Why teenagers may be the answer to our labor shortage…

04.25.2018 / Zachery Tweddell

Director, Marketing & Innovation

Why teenagers may be the answer to your hiring needs

With the unemployment rate sitting at 4.1%, companies, large and small, are struggling to hire skilled employees and have been forced to get creative when sourcing talent.

Enter Generation Z. While unemployment for teens is at its lowest rate since 1969, it’s still considerably higher than that for the existing workforce. With 13.3% of 16-19-year-olds unemployed, there’s an opportunity to invest in an audience that is eager to advance and learn. While we understand that teens do not represent a direct replacement for hiring a highly skilled worker with 10-years of experience, many teens are a better fit than you might think and have a substantial long-term upside.

Why should companies consider hiring teens?

– On the back of the most recent recession, high schools across the country made a conscious shift towards teaching employable skills. In fact, many teenagers need less training on the technical aspects of a job than older, more experienced candidates.

– As the world continues to sprint head-on towards automation, it’s critical that employees invest time and resources into being tech savvy. The value of Generation Z is that being tech savvy comes naturally. They don’t know a world in which people are not.

– As companies continue to feel the labor crunch, there’s a lot of pressure on lawmakers to lessen regulation on teens in the workplace. As reported in the WSJ, we have seen a “U.S. House bill filed in March would amend regulations that prevent commercial truck drivers under age 21 from crossing state lines.” Many think this will be the first of many, spanning all industries.

How do I entice a teenager to work at my company, I’m not an exciting start-up?

– Stability: Contrary to the “job hoppers” label given to millennials, Generation Z is looking for a more stable career path having witnessed family members struggle through times of financial crisis. If your company provides a glimpse of not what a job looks like, but a career, then you will be a viable option.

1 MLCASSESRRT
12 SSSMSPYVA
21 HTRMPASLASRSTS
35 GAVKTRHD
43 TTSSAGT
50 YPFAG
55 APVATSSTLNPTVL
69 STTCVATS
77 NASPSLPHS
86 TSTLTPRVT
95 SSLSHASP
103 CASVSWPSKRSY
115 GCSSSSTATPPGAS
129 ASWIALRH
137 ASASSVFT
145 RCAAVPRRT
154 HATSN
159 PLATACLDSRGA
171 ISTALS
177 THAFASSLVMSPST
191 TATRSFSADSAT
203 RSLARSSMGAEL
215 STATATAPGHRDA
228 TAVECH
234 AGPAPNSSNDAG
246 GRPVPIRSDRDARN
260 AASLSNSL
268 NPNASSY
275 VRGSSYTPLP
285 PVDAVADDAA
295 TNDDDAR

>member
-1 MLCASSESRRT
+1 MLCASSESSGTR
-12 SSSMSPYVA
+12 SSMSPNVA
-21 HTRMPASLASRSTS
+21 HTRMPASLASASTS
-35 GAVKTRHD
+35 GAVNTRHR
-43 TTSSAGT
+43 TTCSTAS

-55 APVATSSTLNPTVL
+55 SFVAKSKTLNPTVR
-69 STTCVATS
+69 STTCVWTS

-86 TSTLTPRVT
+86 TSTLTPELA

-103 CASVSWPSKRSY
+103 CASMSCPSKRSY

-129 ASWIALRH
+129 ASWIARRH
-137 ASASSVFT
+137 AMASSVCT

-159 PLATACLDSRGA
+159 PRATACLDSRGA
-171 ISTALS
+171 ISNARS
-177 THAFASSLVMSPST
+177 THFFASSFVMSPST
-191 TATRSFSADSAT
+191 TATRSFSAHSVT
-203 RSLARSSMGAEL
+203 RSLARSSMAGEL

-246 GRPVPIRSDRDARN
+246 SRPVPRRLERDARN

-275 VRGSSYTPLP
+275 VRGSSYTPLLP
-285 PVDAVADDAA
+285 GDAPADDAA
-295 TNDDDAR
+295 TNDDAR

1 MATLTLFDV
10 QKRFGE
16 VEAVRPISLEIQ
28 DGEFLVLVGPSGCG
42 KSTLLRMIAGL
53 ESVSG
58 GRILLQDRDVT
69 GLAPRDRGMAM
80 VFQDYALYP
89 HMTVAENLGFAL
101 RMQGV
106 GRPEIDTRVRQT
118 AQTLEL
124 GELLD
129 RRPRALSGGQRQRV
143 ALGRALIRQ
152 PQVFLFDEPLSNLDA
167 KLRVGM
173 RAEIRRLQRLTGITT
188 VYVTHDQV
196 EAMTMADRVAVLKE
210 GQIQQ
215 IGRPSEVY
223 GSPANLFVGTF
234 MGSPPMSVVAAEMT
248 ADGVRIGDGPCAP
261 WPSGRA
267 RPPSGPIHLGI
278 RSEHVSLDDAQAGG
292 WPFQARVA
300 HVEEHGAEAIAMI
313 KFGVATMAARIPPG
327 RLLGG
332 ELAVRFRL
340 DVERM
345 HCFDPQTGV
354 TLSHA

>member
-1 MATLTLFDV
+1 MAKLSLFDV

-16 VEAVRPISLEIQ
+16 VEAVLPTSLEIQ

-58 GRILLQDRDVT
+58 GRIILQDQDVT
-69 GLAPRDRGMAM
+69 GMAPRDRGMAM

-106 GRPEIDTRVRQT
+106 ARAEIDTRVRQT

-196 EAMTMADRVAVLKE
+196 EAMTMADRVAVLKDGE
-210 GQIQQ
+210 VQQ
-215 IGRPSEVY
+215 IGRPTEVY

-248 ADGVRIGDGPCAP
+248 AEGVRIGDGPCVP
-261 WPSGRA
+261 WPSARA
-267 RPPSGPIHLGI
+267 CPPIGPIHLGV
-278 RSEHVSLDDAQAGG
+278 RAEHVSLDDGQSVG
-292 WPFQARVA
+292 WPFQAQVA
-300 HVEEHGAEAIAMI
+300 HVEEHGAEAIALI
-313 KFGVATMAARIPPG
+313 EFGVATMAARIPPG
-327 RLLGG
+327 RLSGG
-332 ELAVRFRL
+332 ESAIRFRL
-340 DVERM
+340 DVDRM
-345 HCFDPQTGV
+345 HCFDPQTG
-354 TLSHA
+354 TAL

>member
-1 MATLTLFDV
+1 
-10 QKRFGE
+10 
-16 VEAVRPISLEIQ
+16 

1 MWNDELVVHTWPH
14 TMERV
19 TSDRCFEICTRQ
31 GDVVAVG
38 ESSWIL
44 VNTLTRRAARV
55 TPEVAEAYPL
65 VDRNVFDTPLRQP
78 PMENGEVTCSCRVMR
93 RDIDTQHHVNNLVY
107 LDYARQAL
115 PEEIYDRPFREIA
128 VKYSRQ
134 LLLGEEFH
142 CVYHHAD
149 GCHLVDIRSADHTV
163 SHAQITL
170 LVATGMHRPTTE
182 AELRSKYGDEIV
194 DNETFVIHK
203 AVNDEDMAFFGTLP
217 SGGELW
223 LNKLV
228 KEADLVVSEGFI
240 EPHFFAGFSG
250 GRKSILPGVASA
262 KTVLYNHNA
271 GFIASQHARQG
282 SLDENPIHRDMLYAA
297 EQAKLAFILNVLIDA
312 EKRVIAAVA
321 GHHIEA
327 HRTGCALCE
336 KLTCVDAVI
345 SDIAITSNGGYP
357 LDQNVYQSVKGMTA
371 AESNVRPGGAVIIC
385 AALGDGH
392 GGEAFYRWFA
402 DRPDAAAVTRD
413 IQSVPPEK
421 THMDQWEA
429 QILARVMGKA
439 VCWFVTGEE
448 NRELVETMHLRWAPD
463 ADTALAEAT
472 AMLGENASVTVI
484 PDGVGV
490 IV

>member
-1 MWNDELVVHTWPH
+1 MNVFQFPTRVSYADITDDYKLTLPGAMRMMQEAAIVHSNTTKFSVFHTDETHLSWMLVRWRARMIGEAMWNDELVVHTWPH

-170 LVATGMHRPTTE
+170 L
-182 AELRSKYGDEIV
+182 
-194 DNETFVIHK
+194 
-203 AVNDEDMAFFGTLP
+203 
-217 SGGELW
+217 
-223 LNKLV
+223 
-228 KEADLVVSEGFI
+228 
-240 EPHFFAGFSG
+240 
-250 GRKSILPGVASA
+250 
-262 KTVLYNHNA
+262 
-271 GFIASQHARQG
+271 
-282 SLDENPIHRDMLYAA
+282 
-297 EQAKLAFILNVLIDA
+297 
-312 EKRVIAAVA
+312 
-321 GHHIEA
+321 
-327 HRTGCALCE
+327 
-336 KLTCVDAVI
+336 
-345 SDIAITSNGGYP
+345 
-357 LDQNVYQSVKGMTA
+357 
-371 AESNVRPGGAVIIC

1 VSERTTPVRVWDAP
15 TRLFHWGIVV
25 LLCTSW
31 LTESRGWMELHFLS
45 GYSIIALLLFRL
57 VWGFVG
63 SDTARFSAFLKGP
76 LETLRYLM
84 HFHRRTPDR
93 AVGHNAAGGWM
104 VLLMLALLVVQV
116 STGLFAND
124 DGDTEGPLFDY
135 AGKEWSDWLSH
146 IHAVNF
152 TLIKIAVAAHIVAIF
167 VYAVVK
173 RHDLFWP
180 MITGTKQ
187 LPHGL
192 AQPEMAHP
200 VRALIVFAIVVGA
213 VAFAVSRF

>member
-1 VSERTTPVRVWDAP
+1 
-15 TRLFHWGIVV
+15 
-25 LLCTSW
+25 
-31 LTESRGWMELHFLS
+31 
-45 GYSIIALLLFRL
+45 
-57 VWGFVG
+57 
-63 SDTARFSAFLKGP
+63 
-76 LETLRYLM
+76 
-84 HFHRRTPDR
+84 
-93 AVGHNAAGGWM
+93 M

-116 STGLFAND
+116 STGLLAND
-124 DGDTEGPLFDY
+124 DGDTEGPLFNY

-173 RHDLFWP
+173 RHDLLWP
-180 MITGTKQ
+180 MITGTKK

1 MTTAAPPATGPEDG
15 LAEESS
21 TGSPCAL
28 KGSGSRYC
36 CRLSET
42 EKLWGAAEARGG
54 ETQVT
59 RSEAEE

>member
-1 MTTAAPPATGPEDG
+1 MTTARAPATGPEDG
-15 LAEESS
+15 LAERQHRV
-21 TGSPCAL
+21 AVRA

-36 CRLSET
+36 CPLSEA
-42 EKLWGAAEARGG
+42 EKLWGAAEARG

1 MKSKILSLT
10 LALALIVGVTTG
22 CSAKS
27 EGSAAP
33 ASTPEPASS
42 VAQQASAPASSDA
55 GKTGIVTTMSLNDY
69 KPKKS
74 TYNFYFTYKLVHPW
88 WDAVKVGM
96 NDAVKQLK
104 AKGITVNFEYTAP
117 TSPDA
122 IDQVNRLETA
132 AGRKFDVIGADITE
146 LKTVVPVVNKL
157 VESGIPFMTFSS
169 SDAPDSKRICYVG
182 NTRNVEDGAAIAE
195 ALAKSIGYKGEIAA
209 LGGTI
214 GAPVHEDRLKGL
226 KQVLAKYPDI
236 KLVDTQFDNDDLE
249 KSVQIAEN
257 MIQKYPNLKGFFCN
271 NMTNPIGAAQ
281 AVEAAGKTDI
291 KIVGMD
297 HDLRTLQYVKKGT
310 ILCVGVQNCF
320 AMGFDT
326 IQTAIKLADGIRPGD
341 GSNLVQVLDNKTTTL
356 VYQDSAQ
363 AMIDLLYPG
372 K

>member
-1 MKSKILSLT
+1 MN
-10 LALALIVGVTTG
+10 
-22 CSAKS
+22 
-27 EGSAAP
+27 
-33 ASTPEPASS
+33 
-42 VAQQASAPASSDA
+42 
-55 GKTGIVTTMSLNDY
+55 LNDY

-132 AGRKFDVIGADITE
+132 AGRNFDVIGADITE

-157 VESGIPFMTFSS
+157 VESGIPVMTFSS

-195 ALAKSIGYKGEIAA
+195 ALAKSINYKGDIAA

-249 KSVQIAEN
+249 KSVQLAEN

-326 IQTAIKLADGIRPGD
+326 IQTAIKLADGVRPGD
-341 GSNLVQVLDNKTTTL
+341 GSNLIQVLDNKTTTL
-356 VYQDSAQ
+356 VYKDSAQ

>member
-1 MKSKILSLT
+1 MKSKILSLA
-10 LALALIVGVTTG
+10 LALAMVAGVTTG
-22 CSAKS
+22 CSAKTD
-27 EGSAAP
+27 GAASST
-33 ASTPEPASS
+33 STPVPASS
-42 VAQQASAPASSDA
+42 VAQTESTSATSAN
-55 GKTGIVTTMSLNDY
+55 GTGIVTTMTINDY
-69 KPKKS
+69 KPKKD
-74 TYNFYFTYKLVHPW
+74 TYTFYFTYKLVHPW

– Flexibility: Embrace the fact that teenagers need flexibility. Many teenagers looking for work are deeply immersed in school programs, extra-curricular activities, even starting their own business. Don’t be the reason those things fail, work with them and they will work with you.

– Offer a path to college/university: Teenagers are no longer looking to make a quick buck. They are invested in their future and are much more likely to choose an employer that will invest in it too. A recent article published in the Wall Street Journal outlines pay discrepancies based on education level. It would be a mistake to assume teenagers are unaware that “the median full-time worker, older than 25, with a bachelor’s degree, earned $1,286 a week during the first three months of 2018, labor data show. That is $573 more than for those with only a high-school diploma and more than double the earnings for high-school dropouts.”

How to hire teens…

– The number of touchpoints on which the modern job seeker will engage with you is somewhere between 18-22. That being the case, you must provide a positive, engaging experience across all mixed media platforms, including the mostly forgotten job posting. Make the process friendly for mobile users!

– Speed up the recruitment process. As competition increases and the attention span of your audience decreases, it’s important to make your hiring process quick and intuitive. Nothing will make you more likely to lose to a competitor than an arduous hiring process. For more on this point, check out a recent post on how to speed up your recruitment process.

– Engage them in person. As much as the latest generation is immersed in technology, they value face-to-face interaction when it comes to the workplace. Numerous studies point to in-person interviews, mentorship, and training programs as non-traditional benefits/perks that may tip the scales in your favor.

To dig deeper into what your value proposition might be for teens and where to find them, click here. We would be happy to talk in more detail.